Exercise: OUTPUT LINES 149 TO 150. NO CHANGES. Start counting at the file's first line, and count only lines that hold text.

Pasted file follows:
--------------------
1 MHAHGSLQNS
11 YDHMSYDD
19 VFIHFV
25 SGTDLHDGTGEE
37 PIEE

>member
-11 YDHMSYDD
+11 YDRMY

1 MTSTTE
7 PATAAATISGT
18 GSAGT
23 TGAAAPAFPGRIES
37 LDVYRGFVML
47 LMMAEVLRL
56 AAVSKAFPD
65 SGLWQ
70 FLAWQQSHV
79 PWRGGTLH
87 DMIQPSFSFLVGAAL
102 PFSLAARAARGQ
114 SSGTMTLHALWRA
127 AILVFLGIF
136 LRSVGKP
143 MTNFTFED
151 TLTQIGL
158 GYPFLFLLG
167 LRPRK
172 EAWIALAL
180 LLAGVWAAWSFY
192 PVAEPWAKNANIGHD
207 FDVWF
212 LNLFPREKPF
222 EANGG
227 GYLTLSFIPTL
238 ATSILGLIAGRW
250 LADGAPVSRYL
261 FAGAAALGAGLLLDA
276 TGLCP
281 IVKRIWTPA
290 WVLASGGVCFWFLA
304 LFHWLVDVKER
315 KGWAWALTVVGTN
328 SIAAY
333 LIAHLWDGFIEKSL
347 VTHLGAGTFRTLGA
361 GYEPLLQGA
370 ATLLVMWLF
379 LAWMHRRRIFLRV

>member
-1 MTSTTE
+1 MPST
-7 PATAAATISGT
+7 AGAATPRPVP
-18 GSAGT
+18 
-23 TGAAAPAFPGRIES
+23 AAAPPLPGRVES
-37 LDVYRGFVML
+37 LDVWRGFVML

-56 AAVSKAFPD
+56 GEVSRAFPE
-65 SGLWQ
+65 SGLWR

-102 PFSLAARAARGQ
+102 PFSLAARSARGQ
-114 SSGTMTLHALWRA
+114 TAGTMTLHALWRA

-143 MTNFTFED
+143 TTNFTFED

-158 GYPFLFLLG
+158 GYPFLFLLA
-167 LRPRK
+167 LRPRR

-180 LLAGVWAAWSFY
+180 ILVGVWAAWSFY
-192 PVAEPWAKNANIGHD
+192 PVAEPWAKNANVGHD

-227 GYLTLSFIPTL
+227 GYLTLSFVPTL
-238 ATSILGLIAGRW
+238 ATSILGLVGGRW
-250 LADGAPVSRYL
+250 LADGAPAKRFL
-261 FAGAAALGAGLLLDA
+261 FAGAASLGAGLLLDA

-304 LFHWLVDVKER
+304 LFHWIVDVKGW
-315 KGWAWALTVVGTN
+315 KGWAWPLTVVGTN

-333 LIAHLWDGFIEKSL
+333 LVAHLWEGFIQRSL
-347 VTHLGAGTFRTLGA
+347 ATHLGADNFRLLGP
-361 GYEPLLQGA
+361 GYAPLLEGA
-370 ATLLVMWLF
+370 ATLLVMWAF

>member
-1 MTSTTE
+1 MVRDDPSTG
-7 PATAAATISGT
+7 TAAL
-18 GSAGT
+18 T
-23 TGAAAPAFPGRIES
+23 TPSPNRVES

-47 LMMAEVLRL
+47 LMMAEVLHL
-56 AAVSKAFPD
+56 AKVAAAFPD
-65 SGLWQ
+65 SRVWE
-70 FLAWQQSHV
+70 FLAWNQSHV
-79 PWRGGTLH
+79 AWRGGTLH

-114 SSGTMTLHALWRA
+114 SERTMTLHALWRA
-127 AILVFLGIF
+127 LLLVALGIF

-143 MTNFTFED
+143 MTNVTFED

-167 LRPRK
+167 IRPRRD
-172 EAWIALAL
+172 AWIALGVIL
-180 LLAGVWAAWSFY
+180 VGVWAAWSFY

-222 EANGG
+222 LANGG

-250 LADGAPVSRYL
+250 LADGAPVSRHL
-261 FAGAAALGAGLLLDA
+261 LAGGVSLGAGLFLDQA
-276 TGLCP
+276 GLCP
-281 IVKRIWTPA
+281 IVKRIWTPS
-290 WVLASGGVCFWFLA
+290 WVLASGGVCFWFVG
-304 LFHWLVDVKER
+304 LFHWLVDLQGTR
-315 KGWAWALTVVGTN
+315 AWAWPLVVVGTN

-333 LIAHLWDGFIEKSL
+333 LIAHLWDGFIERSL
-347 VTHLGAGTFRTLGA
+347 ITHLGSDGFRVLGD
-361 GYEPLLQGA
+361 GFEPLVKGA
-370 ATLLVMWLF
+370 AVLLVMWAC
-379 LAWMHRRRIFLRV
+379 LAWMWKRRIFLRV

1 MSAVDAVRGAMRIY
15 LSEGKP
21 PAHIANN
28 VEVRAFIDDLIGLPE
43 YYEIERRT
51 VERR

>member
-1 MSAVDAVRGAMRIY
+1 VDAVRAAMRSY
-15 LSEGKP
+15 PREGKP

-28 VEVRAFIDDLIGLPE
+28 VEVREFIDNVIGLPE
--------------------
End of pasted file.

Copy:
-361 GYEPLLQGA
+361 GFEPLVKGA